Natural disasters have put the tourism sectors in Christchurch and Queensland on the back foot but in their typically confident way, the Aussies have already come out swinging with the cleverly named "Nothing beats Queensland" campaign.
This multi-faceted strategy between the Federal and Queensland State Governments aims to tell the world that the state is able, ready and eager to welcome tourists.
It will inject $16 million into reinvigorating the state's $12 billion tourism industry, with strict timelines and budgets targeting domestic visitors, youth and adventure travellers, and key international markets. Kiwis are Queensland's largest international market, so until the $1.3 million allocated to entice us over runs out, expect to be wooed by images of sun-kissed islands and beaches, cuddly koalas and kangaroos, exciting theme parks and remote rainforests.
In a bold move, the strategy included a so-called mega-famil (famil being industry jargon for familiarisation visit) which saw almost 200 domestic and international media descend on Queensland in the last week of March.
It encompassed news journalists, travel writers, broadcasters and bloggers, and included representation from media heavyweights CNN, the Shanghai Morning Post, Travel Channel China, and India's The Hindu, to name a few. Somehow my name was on the invite list, and my group of 12 probably typified the scale and scope of the event.
We hailed from seven countries, and our schedule saw us cruising the Noosa Everglades, snorkelling on Lady Elliot Island, sailing to Fraser Island then exploring it by 4WD, taking the Tilt Train to Brisbane, then transferring to the rainforest of Lamington National Park.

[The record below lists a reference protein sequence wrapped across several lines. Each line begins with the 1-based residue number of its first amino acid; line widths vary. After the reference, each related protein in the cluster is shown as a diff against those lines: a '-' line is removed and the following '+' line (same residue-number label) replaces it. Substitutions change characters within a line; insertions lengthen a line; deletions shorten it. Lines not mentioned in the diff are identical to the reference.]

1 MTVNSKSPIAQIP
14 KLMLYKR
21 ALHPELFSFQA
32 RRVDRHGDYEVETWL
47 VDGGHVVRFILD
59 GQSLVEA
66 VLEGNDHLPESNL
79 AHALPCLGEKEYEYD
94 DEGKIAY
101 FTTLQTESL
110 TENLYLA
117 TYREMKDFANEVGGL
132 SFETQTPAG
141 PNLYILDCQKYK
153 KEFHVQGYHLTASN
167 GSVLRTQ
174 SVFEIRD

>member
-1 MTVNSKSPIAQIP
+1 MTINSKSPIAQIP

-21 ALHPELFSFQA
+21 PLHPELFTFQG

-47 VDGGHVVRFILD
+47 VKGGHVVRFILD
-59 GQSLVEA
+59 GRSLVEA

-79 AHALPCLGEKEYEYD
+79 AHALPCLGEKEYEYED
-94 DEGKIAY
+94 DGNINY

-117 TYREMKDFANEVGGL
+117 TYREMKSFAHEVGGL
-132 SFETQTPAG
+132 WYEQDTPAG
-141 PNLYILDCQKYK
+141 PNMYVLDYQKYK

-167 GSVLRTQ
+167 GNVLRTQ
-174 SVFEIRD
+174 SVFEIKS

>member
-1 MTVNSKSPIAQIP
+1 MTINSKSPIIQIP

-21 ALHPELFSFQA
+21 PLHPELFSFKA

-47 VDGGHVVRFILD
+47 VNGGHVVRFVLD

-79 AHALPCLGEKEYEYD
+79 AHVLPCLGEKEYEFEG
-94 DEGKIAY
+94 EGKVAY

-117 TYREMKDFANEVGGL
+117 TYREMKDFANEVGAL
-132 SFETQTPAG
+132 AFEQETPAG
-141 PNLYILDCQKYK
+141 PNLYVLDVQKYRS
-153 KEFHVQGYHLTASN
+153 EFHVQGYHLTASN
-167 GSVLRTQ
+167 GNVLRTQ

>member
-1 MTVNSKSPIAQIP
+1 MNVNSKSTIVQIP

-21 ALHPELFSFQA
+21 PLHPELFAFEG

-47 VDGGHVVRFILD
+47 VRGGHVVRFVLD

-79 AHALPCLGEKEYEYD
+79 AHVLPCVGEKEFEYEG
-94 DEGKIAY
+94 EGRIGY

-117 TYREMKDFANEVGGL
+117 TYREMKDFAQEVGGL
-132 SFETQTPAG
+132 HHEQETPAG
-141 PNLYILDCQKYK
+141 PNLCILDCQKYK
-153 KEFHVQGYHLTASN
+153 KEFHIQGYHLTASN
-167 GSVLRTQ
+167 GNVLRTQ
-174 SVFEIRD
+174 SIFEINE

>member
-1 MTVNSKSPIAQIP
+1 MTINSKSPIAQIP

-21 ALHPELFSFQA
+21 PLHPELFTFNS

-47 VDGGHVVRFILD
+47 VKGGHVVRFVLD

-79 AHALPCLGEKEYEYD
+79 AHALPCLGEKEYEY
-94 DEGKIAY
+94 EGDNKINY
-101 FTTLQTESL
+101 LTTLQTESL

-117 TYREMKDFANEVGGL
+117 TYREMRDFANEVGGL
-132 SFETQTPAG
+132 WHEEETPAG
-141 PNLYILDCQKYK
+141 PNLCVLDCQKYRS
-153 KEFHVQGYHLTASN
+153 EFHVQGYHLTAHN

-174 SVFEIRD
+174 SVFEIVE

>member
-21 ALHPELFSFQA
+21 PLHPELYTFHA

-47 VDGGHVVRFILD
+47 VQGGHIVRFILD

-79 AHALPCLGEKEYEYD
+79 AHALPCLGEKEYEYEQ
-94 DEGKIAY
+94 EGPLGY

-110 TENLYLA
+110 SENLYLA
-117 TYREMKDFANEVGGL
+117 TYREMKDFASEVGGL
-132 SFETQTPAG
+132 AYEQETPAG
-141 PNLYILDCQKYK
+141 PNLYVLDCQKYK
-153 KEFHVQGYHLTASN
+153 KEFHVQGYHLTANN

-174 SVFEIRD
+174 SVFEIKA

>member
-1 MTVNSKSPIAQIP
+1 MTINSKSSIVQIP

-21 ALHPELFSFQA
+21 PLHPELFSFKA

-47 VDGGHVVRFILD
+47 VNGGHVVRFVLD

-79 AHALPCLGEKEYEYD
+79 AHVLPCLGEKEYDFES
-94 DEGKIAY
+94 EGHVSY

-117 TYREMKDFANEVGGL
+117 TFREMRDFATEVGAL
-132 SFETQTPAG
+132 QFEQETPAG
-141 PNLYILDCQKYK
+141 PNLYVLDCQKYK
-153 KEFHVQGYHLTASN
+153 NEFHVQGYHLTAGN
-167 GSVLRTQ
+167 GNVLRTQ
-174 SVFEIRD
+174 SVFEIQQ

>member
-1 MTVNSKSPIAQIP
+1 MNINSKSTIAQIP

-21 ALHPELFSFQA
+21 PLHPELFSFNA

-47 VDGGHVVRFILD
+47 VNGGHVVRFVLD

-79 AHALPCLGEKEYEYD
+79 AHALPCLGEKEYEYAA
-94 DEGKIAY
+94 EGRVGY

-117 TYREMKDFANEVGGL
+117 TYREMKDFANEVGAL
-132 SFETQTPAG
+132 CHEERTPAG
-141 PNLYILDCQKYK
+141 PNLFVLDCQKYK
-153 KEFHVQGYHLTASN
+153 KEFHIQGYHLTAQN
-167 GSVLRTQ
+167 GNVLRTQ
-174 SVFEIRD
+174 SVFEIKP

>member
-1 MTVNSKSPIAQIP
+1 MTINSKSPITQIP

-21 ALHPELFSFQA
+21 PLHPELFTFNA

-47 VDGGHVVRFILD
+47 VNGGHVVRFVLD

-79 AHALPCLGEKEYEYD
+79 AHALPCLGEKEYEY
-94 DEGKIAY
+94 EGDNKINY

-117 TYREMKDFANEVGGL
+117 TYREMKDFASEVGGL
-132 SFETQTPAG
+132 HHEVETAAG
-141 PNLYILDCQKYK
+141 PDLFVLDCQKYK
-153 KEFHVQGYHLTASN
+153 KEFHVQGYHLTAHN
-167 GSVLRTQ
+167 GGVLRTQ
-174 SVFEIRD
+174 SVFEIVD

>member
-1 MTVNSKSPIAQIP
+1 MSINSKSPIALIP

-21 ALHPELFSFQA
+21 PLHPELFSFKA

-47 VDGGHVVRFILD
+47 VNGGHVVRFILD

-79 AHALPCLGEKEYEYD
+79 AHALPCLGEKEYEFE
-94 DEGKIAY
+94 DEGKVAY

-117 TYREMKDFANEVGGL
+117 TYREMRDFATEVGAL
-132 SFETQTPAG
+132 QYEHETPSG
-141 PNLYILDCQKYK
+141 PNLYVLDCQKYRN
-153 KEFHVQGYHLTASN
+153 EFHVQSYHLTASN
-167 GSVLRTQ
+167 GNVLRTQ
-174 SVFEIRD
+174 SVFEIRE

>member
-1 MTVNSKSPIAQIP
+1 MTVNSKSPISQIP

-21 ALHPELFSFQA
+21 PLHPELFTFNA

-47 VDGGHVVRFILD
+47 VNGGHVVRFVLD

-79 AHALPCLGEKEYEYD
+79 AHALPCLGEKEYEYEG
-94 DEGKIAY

Similar groups experienced other parts of Queensland and by the time we all gathered in Brisbane on the final day, we'd been wined, dined and indulged enough to soften even the most hardened newshounds.
The charm offensive continued at a press conference with politicians and tourism chiefs calling us "our wonderful media friends" and former test cricketer Matthew Hayden on hand to sign the new "Queensland Pledge", an undertaking from tourism operators to give visitors the holiday of a lifetime.
Hayden proved particularly popular with the Indian contingent, but at the grand finale at Brisbane's striking riverside Gallery Of Modern Art many more (myself included) were wowed by Australia's star-pulling power when surprise guest Cyndi Lauper gave a brief but intimate performance in support of Queensland. That was followed by a sumptuous meal, more entertainment and an extravagant fireworks display over the river, all for the benefit of visiting media.
The whole strategy would be hard to beat, but for the sake of Christchurch and New Zealand tourism I hope our leaders will dream up something as bold and innovative as their Australian counterparts, to let the world know that we're still open for business.
Heather Ramsay is a freelance travel writer